It's possible that everything I've said here is a lie
He talks in his sleep now and then, a soft growl low and deep, that wakes me up for half a second like distant thunder that reminds me that the storms are there but miles away.
I'm too old and cold and tired to have time to imagine things like fate and deities and predetermination; karma is a privilege of the good, and the universe is just a mass of angry gas, but I have learned to heed the warnings and I am grateful to have listened when the sirens all went off and I am not ashamed to find myself here sheltered from the rains that weighed me down and nearly made me drown.
Whatever's in the distance has become quite self-contained If it depletes itself or feeds itself and propagates again is of no consequence; there is shelter here and peace within my walls.
There ain't a single drop of sorrow in this
I haven't felt a thing for two years now
(up until last week, and that was mostly physical
--and we don't need to talk about that, do we?
you weren't there.)
The house is hazy and there's a whole new type of woodsmoke dripping
from my veins
Who knew you could make so much room
in the front seat of a Mazda 5?
Let's be quiet about this
hide in the dark from the shit you're too small and I'm too big
I'd set it all on fire but I'd just have to clean up
"You can own the stage
but the lights and glares
will not make you real."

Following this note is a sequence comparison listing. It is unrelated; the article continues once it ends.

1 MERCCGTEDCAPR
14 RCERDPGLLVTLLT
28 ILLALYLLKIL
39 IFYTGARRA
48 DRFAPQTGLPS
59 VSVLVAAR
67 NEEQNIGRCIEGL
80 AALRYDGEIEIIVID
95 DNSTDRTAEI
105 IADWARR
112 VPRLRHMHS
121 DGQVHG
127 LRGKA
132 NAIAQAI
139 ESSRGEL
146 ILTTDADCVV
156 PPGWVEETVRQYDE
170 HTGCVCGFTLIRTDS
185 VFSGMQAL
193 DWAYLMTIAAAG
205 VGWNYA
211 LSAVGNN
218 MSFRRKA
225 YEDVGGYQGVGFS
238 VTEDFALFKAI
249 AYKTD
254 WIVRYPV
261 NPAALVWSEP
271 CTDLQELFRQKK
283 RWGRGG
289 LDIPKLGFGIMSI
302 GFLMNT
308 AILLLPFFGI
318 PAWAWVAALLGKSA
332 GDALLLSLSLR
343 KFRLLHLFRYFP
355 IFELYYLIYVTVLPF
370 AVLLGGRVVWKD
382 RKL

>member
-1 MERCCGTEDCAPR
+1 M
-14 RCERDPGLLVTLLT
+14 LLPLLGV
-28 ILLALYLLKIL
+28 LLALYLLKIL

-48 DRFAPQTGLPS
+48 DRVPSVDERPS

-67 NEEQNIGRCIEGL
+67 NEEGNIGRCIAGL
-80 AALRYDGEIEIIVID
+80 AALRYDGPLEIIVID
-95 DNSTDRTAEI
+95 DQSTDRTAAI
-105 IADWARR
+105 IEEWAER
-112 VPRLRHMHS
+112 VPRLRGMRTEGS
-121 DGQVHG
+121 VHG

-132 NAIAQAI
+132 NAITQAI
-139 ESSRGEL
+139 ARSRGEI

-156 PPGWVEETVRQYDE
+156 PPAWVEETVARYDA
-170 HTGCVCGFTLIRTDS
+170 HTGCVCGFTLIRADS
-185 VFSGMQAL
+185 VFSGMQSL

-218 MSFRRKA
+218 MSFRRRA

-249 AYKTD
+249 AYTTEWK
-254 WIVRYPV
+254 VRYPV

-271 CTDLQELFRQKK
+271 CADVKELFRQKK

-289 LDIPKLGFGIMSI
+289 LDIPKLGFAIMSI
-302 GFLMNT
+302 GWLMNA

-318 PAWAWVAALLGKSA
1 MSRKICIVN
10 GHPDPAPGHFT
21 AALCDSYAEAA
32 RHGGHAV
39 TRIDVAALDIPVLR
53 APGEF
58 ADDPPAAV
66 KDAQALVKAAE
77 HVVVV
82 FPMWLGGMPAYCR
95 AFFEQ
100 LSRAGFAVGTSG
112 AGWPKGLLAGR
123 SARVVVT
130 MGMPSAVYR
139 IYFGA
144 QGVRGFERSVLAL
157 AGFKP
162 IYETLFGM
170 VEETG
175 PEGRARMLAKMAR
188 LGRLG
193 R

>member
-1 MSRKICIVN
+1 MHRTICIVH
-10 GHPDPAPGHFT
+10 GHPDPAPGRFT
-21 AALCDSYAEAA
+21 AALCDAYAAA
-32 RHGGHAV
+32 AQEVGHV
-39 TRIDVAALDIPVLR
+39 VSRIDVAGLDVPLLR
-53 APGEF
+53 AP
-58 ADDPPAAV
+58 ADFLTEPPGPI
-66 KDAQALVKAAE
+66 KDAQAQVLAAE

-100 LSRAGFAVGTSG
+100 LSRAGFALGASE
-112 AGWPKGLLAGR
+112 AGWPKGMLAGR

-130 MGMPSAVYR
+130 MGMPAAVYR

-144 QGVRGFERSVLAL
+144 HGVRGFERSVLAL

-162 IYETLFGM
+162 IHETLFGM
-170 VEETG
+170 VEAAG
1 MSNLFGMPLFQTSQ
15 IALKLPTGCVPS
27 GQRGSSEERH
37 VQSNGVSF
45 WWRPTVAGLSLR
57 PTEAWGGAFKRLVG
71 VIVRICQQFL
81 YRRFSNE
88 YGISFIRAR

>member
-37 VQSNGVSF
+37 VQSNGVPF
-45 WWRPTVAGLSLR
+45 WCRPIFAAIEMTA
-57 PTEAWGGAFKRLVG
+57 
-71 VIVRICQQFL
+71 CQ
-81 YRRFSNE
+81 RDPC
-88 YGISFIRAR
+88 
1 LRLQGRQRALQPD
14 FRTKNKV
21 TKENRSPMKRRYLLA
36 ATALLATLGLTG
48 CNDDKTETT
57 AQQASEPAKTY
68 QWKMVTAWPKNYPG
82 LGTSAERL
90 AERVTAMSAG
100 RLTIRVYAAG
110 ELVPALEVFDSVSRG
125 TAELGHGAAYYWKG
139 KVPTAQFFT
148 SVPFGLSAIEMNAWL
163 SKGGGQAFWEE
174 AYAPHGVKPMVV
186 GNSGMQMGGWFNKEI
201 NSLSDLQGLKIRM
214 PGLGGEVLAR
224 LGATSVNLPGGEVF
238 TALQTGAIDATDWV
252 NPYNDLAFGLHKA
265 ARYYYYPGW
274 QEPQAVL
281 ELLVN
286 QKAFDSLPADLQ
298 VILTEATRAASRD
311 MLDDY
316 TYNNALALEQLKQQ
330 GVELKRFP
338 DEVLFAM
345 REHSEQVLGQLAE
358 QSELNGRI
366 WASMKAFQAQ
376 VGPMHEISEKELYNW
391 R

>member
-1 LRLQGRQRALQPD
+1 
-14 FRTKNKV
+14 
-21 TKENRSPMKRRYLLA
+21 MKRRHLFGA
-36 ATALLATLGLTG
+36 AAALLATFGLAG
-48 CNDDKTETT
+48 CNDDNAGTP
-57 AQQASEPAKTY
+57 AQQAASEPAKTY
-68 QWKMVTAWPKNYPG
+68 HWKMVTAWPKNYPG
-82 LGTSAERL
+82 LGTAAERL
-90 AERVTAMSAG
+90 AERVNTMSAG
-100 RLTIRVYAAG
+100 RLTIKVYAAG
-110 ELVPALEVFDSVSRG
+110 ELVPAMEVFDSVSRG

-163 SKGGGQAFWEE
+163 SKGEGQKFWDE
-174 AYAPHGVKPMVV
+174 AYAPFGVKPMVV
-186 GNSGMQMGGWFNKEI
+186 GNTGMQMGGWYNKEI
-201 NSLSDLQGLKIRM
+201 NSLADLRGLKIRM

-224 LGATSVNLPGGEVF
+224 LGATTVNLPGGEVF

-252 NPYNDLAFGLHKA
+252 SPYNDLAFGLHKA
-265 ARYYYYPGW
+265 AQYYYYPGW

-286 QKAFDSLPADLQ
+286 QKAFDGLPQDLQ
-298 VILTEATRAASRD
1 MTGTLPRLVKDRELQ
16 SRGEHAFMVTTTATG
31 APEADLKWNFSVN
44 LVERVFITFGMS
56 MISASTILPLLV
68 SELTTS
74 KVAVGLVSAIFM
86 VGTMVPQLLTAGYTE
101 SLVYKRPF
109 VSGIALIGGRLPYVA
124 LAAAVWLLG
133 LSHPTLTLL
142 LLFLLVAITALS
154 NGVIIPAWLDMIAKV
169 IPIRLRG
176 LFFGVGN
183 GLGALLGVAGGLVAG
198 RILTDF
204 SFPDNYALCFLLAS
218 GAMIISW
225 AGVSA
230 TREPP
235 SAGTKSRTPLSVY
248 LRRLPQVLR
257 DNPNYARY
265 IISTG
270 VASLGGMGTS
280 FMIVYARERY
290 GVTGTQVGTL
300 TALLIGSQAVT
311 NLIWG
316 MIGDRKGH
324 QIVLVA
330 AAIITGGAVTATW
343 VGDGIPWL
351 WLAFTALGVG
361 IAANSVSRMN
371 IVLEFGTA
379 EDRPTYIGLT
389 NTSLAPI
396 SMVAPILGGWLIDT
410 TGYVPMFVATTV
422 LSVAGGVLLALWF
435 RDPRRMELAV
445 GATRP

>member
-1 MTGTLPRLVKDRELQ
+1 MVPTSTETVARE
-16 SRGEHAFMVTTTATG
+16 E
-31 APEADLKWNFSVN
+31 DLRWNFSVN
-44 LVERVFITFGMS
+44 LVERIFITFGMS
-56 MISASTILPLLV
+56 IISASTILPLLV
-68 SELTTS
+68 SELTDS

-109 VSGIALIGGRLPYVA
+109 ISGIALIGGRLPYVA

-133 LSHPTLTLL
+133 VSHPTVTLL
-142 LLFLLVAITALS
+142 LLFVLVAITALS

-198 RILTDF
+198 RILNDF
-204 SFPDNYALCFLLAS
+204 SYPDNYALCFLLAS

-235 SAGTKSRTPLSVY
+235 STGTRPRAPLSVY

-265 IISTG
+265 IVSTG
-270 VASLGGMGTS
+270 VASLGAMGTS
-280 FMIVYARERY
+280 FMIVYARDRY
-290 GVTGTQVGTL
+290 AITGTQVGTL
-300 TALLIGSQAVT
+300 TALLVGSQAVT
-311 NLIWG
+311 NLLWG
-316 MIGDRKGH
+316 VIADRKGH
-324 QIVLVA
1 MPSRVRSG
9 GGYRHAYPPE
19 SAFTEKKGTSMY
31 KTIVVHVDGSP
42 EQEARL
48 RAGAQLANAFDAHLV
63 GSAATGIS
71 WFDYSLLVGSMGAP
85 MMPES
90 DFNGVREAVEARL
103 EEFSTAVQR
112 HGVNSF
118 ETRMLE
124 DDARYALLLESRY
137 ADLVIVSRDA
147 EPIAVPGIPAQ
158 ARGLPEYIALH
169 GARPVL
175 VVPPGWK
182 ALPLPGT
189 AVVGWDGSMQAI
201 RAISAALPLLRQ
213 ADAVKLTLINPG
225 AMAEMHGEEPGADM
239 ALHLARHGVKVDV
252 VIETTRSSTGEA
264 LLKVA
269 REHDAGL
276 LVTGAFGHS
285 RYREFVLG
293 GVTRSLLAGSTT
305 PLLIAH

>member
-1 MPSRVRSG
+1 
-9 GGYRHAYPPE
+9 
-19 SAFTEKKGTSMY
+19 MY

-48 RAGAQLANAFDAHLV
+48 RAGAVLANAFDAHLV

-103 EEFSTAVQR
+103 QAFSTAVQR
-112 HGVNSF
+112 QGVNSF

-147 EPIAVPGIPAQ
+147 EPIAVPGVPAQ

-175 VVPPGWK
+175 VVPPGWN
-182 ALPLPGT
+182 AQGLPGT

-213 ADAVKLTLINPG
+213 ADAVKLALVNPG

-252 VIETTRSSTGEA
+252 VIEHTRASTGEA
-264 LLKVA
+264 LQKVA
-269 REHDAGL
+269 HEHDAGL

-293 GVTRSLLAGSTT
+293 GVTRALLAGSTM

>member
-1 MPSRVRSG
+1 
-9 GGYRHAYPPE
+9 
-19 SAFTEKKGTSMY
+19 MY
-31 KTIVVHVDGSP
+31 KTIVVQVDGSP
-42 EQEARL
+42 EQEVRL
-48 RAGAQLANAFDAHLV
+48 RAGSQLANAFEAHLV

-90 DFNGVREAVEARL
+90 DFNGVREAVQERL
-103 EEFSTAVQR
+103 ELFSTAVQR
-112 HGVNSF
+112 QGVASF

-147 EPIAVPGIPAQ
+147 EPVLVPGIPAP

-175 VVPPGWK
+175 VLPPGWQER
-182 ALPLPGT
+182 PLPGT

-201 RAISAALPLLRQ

--Margot and the Nuclear So and So's wrote that line
and it always felt like pulling me into a centrifuge
Spotlight dead center, focused on me
trying to pretend to give a shit about the covers and the
Super Cool Radio Rock (soon to be) Hits!
out of my
Feeling like the Cheshire Cat
invisible aside from the big
and the psychedelic fur.
I pulled out my phone before I knew, started to text my friend
I don't think I love him anymore.
Saying it felt like sacrilege
and I wiped the screen clean
and shoved reality off to the side
one more fucking time.
Sold all the way out and still don't have shit
and here he is
walking behind me all the way up the street
just because I'll let him
You can own the stage
and it don't mean shit
if everyone around you
is only a prop.
There's a mannequin in the window, watching you. What's it thinking?
Not anything. Mannequins don't think. They just stare.
Remember the one thing you said, did you mean it?
Of course I did. I never will. I never have. Did you?
One day they'll drop the bomb on us. I hope you're here with me.
There was never a point, was there? All the pencils, dulled with use and whittled down to eraser stubs, the pink dregs of mistakes huddled in the bent metal grip like refugees, bits of foil in your gums, chewed up by anxiety --
And the papers, long forgotten, formulas and spelling rules burnt up in time's incinerator
(I didn't coin that phrase; look it up)
And there goes my mind, spiraling back again
To the safety of lost album covers and songs they never played on the radio till they were oldies
And the speakers at the gas pumps tear my ears away
Everyone says you can't do that; That aloe is impossible to kill. I can kill damn near anything.
Pert near, my grandma Fox used to say: "Supper's pert near ready."
She was the softest person I've ever known And probably the toughest
I remember the apple tree in her yard.
I wonder how she walked and talked and breathed when her little ones were gone.
I want to make apple butter, sit in the kitchen and watch it cook down to thick, brown Paste
Feel the autumn forcing its brittle way into the heat.
I want to reconstruct the farmhouse Stack it plank by plank, haphazard Crawl back up into its lap, settle deep into the sawdust and woodsmoke and the crumbling edges Of the floorboards and the softened stairs, sagging in the center
Find the places where the ghosts are huddled Whispering to me that the aloe can live pert near anywhere.